Despite his nominations, the pension fund made their own decision and awarded the entire benefit to Bonolo’s child in terms of Section 37C of the Pension Funds Act 24 of 1956, irrespective of the fact the child’s mother murdered the victim.
The deceased’s siblings contested the decision made by the pension fund and filed their complaint with the pension fund’s adjudicator who ordered a re-investigation of the allocation. After the pension fund conducted their re-investigation, their finding was that the siblings were not dependants of the deceased. The adjudicator thus confirmed the pension fund’s decision. The siblings then launched a further application at the Pretoria High Court to review the decision of the pension fund adjudicator on the basis of the principle that ‘de bloedige hand neem geen erfenis’. They felt that the common law ought to be extended in that the murderer’s child was equally not entitled to benefit.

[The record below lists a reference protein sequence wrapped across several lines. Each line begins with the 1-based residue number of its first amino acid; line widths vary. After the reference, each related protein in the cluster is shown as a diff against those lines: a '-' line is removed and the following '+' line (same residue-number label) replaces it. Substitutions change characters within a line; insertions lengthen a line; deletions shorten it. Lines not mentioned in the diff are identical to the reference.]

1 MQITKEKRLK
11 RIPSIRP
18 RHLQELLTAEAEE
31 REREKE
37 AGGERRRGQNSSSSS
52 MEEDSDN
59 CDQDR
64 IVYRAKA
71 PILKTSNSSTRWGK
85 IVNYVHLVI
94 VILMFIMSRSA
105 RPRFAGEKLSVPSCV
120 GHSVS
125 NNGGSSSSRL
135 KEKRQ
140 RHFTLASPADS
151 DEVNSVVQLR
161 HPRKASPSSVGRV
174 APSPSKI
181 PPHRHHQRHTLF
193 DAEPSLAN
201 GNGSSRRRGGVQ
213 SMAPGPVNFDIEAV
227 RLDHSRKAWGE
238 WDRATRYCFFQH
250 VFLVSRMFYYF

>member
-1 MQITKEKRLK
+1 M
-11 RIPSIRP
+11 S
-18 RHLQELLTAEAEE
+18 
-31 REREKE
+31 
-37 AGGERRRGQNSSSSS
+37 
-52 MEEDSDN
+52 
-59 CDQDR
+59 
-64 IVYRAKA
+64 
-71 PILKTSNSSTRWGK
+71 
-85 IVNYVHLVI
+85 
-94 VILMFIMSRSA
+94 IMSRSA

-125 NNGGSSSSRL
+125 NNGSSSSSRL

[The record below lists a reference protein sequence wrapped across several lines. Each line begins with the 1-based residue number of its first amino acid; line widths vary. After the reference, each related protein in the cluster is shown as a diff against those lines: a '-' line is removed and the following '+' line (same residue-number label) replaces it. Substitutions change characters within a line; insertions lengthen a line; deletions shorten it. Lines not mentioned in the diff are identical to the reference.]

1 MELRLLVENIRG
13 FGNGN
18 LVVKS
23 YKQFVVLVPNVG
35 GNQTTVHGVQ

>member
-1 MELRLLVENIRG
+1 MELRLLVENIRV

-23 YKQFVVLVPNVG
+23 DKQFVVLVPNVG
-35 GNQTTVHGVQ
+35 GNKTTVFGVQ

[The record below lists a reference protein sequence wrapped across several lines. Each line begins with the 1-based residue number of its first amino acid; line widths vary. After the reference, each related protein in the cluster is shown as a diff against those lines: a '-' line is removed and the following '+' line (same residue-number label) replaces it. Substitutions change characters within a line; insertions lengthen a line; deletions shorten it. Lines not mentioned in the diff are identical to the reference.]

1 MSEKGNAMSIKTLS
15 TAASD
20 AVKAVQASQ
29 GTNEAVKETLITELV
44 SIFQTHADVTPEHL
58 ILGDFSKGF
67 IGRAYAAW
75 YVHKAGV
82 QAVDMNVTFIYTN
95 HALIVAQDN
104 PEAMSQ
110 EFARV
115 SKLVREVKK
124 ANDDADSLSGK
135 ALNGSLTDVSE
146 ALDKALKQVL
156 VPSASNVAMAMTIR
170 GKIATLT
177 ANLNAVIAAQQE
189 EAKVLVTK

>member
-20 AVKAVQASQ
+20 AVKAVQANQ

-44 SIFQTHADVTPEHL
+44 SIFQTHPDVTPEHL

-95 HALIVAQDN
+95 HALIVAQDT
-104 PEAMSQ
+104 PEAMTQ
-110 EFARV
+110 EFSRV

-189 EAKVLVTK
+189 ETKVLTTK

The Pretoria High Court refused to extend the principle to the child of the deceased’s murderer. Their reasons were:
  • The ‘de bloedige hand’ principle does not extent down a bloodline. Therefore, it cannot exclude anyone else than the murderer themself from receiving the benefit.
  • They agreed that the pension fund correctly awarded the benefit in accordance with Section 37C of the Pension Funds Act. Even though the child had no biological link to the deceased, he was factually dependent on the deceased.
  • The court agreed that the trustees correctly compared the child’s position to that of the siblings. The siblings were not dependent on the deceased, neither were they poor nor needy, and their need was premised on what could be categorised as speculative future contingencies.